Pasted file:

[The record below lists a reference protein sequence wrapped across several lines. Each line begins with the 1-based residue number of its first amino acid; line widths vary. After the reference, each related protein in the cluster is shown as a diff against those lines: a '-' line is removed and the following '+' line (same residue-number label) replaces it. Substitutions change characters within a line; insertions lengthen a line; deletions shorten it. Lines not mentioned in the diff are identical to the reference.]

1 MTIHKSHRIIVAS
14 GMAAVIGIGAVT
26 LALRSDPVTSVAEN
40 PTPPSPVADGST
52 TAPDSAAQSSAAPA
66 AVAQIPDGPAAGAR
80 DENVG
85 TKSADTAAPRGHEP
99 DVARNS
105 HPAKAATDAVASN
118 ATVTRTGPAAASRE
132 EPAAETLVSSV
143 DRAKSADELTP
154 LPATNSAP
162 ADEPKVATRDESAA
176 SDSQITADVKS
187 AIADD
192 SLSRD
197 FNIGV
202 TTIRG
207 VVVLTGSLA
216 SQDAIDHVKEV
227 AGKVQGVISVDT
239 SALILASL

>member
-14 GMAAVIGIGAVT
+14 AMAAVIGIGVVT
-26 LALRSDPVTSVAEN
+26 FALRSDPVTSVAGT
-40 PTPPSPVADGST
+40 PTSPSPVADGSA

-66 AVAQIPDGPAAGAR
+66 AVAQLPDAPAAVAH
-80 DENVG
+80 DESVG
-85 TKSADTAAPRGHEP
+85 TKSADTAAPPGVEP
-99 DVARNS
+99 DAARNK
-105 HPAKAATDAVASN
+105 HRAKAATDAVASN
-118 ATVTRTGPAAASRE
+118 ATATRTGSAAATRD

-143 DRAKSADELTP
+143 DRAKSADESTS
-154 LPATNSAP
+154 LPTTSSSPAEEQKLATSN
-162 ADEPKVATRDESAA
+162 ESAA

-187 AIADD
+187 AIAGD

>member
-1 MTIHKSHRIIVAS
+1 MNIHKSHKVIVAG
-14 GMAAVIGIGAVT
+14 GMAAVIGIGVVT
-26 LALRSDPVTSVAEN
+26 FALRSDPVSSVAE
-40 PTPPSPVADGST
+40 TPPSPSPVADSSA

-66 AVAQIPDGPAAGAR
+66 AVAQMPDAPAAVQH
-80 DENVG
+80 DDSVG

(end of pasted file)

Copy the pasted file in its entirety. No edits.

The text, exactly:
[The record below lists a reference protein sequence wrapped across several lines. Each line begins with the 1-based residue number of its first amino acid; line widths vary. After the reference, each related protein in the cluster is shown as a diff against those lines: a '-' line is removed and the following '+' line (same residue-number label) replaces it. Substitutions change characters within a line; insertions lengthen a line; deletions shorten it. Lines not mentioned in the diff are identical to the reference.]

1 MTIHKSHRIIVAS
14 GMAAVIGIGAVT
26 LALRSDPVTSVAEN
40 PTPPSPVADGST
52 TAPDSAAQSSAAPA
66 AVAQIPDGPAAGAR
80 DENVG
85 TKSADTAAPRGHEP
99 DVARNS
105 HPAKAATDAVASN
118 ATVTRTGPAAASRE
132 EPAAETLVSSV
143 DRAKSADELTP
154 LPATNSAP
162 ADEPKVATRDESAA
176 SDSQITADVKS
187 AIADD
192 SLSRD
197 FNIGV
202 TTIRG
207 VVVLTGSLA
216 SQDAIDHVKEV
227 AGKVQGVISVDT
239 SALILASL

>member
-14 GMAAVIGIGAVT
+14 AMAAVIGIGVVT
-26 LALRSDPVTSVAEN
+26 FALRSDPVTSVAGT
-40 PTPPSPVADGST
+40 PTSPSPVADGSA

-66 AVAQIPDGPAAGAR
+66 AVAQLPDAPAAVAH
-80 DENVG
+80 DESVG
-85 TKSADTAAPRGHEP
+85 TKSADTAAPPGVEP
-99 DVARNS
+99 DAARNK
-105 HPAKAATDAVASN
+105 HRAKAATDAVASN
-118 ATVTRTGPAAASRE
+118 ATATRTGSAAATRD

-143 DRAKSADELTP
+143 DRAKSADESTS
-154 LPATNSAP
+154 LPTTSSSPAEEQKLATSN
-162 ADEPKVATRDESAA
+162 ESAA

-187 AIADD
+187 AIAGD

>member
-1 MTIHKSHRIIVAS
+1 MNIHKSHKVIVAG
-14 GMAAVIGIGAVT
+14 GMAAVIGIGVVT
-26 LALRSDPVTSVAEN
+26 FALRSDPVSSVAE
-40 PTPPSPVADGST
+40 TPPSPSPVADSSA

-66 AVAQIPDGPAAGAR
+66 AVAQMPDAPAAVQH
-80 DENVG
+80 DDSVG